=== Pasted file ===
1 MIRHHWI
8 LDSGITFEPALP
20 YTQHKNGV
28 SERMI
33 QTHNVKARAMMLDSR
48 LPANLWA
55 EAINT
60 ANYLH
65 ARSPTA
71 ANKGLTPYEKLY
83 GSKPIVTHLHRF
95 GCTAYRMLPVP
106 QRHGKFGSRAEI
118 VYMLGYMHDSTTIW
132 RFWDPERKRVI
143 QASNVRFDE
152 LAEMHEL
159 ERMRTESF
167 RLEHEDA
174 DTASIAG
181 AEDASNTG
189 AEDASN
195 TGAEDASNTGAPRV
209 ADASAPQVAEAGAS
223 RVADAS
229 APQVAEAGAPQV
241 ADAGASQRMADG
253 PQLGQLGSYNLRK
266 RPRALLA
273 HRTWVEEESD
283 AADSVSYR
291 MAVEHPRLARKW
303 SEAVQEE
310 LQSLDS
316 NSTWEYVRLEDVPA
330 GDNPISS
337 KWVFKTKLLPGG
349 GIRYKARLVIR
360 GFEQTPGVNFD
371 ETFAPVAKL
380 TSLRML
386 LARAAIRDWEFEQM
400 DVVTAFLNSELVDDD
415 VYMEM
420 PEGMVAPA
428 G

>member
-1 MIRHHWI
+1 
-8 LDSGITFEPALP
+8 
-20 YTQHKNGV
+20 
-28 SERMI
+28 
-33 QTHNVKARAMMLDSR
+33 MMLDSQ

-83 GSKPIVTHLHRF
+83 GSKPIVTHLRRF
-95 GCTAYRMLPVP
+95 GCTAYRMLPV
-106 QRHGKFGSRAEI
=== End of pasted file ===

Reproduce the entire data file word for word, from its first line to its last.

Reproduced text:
1 MIRHHWI
8 LDSGITFEPALP
20 YTQHKNGV
28 SERMI
33 QTHNVKARAMMLDSR
48 LPANLWA
55 EAINT
60 ANYLH
65 ARSPTA
71 ANKGLTPYEKLY
83 GSKPIVTHLHRF
95 GCTAYRMLPVP
106 QRHGKFGSRAEI
118 VYMLGYMHDSTTIW
132 RFWDPERKRVI
143 QASNVRFDE
152 LAEMHEL
159 ERMRTESF
167 RLEHEDA
174 DTASIAG
181 AEDASNTG
189 AEDASN
195 TGAEDASNTGAPRV
209 ADASAPQVAEAGAS
223 RVADAS
229 APQVAEAGAPQV
241 ADAGASQRMADG
253 PQLGQLGSYNLRK
266 RPRALLA
273 HRTWVEEESD
283 AADSVSYR
291 MAVEHPRLARKW
303 SEAVQEE
310 LQSLDS
316 NSTWEYVRLEDVPA
330 GDNPISS
337 KWVFKTKLLPGG
349 GIRYKARLVIR
360 GFEQTPGVNFD
371 ETFAPVAKL
380 TSLRML
386 LARAAIRDWEFEQM
400 DVVTAFLNSELVDDD
415 VYMEM
420 PEGMVAPA
428 G

>member
-1 MIRHHWI
+1 
-8 LDSGITFEPALP
+8 
-20 YTQHKNGV
+20 
-28 SERMI
+28 
-33 QTHNVKARAMMLDSR
+33 MMLDSQ

-83 GSKPIVTHLHRF
+83 GSKPIVTHLRRF
-95 GCTAYRMLPVP
+95 GCTAYRMLPV
-106 QRHGKFGSRAEI